Sunday, June 14, 2015

Perspective On Persistence

A Navy SEAL's 5-Point Perspective On Persistence

We rarely rise to the occasion when placed under extreme pressure. We sink to the level of our preparedness and persistence.

When I was in a fraternity at Southern Methodist University in Dallas, we used to recite one of my favorite quotes, which still guides my thinking and behavior to this day.

"Nothing in this world can take the place of persistence. Talent will not; nothing is more common than unsuccessful men with talent. Genius will not; unrewarded genius is almost a proverb. Education will not; the world is full of educated derelicts. Persistence and determination alone are omnipotent.--Calvin Coolidge

After graduating and deciding to make the transition from corporate America to the military, I knew I would need to internally evangelize this concept more than ever.

As one can imagine, nothing in my life tested me more than SEAL training. Until of course that training was tested on the battlefield.

And then again when deciding to become an entrepreneur.

In fact, my level of persistence is tested every day as a business owner, husband, and father.

In my opinion, persistence is not an innate talent but rather a learned competency that has to be worked on and can be developed over time to achieve maximum performance.

Here is a five-point perspective on persistence that every entrepreneur should embrace:

As Calvin Coolidge says in the quote above, nothing is more common than unsuccessful men with talent.

In my keynote presentations, I often talk about the difference between skill and success.

As most of us know, there are no secrets to being successful. It is the result of preparation, hard work, persistence, and learning from mistakes and failure.

In SEAL training, it's not uncommon for elite athletes to be some of the first to quit.

Talent and skill alone are not enough to be successful.

Many studies show that those with the highest IQ's aren't necessarily the most "successful."

Success has many definitions, but it's still interesting data.

Similar to talent and skill, intelligence only gets you so far.

It's how we apply that intelligence that counts.

But a winning combination is when a person has both intelligence (in many forms) combined with the drive to adapt despite any obstacles that come his or her way.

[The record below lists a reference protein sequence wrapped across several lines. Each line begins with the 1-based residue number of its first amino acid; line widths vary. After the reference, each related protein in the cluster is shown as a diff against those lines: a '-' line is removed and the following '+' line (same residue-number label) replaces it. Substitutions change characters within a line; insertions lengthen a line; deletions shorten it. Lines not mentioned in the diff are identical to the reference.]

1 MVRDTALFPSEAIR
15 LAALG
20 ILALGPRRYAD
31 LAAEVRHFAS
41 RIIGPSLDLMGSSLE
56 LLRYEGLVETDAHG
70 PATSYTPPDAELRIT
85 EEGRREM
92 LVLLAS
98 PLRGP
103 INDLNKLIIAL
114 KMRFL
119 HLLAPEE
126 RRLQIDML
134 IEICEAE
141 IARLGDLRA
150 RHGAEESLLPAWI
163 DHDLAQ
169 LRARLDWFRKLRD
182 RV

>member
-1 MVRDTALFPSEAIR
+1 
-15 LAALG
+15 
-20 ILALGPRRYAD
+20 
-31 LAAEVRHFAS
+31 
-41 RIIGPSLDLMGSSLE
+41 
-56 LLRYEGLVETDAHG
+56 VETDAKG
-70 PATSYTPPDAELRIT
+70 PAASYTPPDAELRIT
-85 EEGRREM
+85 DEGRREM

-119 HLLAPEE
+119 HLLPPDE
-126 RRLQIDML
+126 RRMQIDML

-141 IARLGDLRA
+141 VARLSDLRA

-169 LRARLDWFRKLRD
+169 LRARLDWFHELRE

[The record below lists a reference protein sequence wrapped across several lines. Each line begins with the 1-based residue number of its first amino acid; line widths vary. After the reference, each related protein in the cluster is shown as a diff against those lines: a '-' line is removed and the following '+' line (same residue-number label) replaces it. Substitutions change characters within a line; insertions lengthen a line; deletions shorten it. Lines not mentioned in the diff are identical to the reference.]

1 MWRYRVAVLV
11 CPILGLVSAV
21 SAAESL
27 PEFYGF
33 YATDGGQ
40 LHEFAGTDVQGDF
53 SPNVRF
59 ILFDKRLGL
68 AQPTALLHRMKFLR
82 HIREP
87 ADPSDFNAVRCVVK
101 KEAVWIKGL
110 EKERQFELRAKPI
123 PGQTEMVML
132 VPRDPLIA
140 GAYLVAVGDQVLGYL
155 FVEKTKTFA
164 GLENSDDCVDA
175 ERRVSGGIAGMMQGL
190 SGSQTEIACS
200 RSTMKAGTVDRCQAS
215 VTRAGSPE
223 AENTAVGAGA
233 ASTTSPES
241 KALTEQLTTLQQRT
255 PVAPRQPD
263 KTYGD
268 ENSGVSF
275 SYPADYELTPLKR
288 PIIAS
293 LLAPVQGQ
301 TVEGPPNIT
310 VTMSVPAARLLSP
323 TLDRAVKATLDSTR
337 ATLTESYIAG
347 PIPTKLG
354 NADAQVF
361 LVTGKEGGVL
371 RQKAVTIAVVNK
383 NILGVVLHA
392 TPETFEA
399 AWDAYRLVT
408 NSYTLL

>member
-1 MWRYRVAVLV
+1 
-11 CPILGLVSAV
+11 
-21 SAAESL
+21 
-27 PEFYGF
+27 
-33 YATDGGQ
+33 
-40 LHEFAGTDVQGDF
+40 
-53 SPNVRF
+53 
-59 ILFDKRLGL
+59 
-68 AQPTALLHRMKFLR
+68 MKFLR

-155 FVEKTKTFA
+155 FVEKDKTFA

There is a saying that "C students rule the world."

I don't know how much truth there is to that, but it emphasizes the point that a degree, or three degrees, doesn't guarantee anything.

I have a undergraduate degree in finance, a master's in real estate finance, and studied English and history at Oxford University in England.

So what?

I wouldn't necessarily attribute my current success to that, outside of maybe needing to be persistent in my studies because of the drive to succeed.

Oh, and I met my business partner in grad school.

We own a marketing agency, not a real estate development company.

At least it was good for networking!

Setting and achieving lofty goals requires discipline.
Discipline to work hard.
Discipline to keep moving forward.
Discipline to not be distracted by things that are out of your control.

This is why I believe health and fitness are imperative for success.

Getting and staying fit requires discipline.

You have to have the ability to prioritize fitness as well as push yourself outside of your comfort zone as much as possible.

Health and fitness are perfect for practicing the art of discipline and will impact other areas of your life.

My favorite quote from the Navy SEAL Creed says, "I will not quit. I persevere and thrive in adversity. If knocked down, I will get back up. Every time. I am never out of the fight."

That mentality is so ingrained in your soul as a SEAL that I literally have a physical and chemical reaction when I think of that quote.

As an entrepreneur and business owner, I face obstacles every day, because I am constantly entering uncharted waters as we move the company forward.

Learning new things each day is great, but determination is the fuel that translates that knowledge into actionable strategies.

Failure and obstacles are inevitable aspects of our personal and professional lives.

Without being persistent and determined, we will get stuck along the way.
Never be out of the fight.


Post a Comment